Early life, education, and military service
Tower was born in Houston, Texas, the son of Joe Z. Tower (1898–1970) and Beryl Tower (1898–1990). Joe was a Methodist, later United Methodist, minister, and John traveled wherever his father was named by the denominational conference to pastor a church. He attended public schools in East Texas and graduated in Beaumont, the seat of Jefferson County, in southeast Texas in the spring of 1942.
Tower was active in politics as a child; at the age of thirteen, he passed out handbills for the campaign of liberal Democrat and future U.S. Senator Ralph Yarborough while Yarborough was running unsuccessfully for state attorney general. Yarborough and Tower would later be paired as Texas's Senate delegation, though of opposing political perspectives. He entered Southwestern University in Georgetown (Williamson County near Austin) that same year and met future U.S. President and political opponent Lyndon Johnson on a campus visit while Johnson was the local congressman.
Tower left college in the summer of 1943 to serve in the Pacific Theater during World War II on an LCS(L) amphibious gunboat. He returned to Texas after the war in 1946, discharged as a seaman first class, and completed his undergraduate courses at Southwestern University, graduating in 1948 with a Bachelor of Arts degree in political science. While at Southwestern, Tower was a member of the Iota chapter of the Kappa Sigma Fraternity, and would later serve the organization in significant alumnus volunteer roles. Tower worked as a radio announcer for a Country music station in Taylor, northeast of Austin, during college and for some time afterward. Tower remained in the Naval Reserve and achieved the rank of Master Chief Petty Officer, having retired from the military in 1989.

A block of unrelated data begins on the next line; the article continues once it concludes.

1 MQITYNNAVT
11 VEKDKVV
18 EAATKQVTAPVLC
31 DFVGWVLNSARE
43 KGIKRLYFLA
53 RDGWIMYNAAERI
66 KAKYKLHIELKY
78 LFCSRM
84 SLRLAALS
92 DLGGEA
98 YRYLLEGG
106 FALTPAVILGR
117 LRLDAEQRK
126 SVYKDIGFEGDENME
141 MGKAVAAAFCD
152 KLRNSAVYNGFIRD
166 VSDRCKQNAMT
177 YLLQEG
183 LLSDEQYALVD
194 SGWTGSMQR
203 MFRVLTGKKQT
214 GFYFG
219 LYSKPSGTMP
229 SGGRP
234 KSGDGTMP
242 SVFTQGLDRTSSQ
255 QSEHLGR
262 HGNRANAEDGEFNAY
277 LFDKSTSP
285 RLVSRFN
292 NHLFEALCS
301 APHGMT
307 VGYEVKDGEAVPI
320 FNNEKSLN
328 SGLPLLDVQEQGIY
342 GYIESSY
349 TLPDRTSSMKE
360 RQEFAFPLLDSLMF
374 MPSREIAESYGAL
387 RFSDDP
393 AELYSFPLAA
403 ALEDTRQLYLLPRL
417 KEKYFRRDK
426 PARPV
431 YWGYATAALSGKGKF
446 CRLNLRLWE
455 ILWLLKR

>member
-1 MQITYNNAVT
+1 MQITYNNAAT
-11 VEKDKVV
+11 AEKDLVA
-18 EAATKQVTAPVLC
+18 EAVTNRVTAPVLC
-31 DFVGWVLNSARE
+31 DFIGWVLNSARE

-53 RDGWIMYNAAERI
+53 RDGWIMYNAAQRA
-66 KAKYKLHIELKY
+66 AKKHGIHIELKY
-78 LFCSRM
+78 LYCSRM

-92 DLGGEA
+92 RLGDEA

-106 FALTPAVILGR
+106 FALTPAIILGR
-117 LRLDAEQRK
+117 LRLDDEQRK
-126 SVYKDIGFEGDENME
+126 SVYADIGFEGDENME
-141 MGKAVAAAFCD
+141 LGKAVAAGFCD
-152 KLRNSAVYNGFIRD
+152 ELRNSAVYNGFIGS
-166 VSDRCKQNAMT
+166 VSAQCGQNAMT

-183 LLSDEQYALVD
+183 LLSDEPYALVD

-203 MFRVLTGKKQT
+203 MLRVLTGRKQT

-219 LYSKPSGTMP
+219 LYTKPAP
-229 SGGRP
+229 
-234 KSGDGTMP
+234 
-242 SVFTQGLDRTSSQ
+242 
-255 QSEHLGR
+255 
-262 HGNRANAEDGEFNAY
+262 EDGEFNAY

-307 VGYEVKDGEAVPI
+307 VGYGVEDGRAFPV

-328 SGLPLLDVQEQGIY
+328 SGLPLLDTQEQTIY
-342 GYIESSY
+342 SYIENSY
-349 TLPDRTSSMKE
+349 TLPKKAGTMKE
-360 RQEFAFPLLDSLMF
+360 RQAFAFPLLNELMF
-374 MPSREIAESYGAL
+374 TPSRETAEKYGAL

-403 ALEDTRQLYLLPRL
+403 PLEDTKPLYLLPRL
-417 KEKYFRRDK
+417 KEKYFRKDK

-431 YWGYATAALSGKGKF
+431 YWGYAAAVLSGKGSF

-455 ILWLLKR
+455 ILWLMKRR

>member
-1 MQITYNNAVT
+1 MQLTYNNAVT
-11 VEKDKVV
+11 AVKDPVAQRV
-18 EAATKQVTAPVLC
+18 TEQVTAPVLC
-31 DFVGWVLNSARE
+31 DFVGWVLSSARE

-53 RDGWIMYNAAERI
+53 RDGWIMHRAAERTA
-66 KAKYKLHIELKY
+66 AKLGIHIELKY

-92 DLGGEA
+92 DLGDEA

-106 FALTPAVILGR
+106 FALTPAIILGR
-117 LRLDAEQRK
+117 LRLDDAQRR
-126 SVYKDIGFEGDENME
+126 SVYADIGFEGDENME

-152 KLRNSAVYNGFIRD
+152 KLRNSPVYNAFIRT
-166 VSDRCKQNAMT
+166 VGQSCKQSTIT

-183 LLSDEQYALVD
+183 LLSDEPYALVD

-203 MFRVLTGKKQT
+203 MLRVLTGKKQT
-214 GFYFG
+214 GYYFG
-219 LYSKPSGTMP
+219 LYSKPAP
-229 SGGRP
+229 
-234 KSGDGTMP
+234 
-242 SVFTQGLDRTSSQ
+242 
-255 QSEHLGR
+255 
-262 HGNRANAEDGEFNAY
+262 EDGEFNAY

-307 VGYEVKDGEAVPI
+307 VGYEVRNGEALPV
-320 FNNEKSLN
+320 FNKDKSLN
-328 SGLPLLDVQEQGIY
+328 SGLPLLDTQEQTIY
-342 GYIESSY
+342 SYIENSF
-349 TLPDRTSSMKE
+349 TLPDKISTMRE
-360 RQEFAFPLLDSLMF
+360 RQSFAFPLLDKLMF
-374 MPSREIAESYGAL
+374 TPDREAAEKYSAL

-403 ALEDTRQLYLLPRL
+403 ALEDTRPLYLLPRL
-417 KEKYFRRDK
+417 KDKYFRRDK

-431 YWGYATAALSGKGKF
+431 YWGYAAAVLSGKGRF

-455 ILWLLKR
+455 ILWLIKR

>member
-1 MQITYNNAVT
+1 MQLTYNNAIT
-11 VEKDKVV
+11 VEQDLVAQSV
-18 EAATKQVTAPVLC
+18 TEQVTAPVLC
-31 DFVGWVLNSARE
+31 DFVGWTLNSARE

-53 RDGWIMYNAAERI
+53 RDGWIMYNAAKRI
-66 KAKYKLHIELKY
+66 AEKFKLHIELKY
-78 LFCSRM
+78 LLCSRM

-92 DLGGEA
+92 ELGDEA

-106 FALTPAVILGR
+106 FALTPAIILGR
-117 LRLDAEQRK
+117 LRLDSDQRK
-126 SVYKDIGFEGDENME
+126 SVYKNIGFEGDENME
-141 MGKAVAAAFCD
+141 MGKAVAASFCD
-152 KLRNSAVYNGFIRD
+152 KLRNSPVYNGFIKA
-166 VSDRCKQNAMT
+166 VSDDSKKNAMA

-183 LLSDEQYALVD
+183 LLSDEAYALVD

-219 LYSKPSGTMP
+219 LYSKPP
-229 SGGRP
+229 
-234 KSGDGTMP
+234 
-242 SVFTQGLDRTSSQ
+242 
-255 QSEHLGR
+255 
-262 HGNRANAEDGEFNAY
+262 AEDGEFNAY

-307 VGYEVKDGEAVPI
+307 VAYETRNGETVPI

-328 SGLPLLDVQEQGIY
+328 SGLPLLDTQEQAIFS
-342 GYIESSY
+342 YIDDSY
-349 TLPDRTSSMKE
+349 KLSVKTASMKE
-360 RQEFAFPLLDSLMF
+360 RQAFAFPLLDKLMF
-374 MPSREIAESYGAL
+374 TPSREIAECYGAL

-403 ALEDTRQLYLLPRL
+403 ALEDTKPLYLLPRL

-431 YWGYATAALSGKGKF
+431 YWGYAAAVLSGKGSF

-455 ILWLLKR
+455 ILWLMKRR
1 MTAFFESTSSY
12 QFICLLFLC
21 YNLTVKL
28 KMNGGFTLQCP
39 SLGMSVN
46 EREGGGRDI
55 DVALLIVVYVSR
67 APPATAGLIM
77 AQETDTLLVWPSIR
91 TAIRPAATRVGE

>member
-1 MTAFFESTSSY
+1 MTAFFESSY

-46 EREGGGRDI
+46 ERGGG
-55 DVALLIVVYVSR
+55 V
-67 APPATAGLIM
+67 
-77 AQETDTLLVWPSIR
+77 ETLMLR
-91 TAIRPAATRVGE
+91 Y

In 1949, he moved to Dallas to take graduate courses at Southern Methodist University and to work part-time as an insurance agent. He left SMU in 1951 and entered academia as an assistant professor at Midwestern University (now Midwestern State University) in Wichita Falls. In 1952 and 1953, he pursued graduate coursework at the London School of Economics and conducted field research on the organization of the Conservative Party of the United Kingdom. His research was presented in his thesis, The Conservative Worker in Britain. He received his Master of Arts degree from SMU in 1953. While a professor at Midwestern University, Tower met Joza Lou Bullington, whom he married in 1952. A native of San Diego, California, Lou was reared in Wichita Falls and was the organist at the Towers' church. She was five years his senior. One of her older cousins,
Orville Bullington, a Wichita Falls lawyer, was the unsuccessful Republican gubernatorial nominee in 1932 against former Governor Miriam Ferguson and a leader of the Robert A. Taft forces in Texas in 1952. Orville Bullington was also an uncle by marriage of the Midland Republican figure Frank Kell Cahoon, a Wichita Falls native who was the only Republican in the Texas House of Representatives in the 1965 legislative session. At that time, Cahoon and Tower were the only Republican legislators in the whole state of Texas.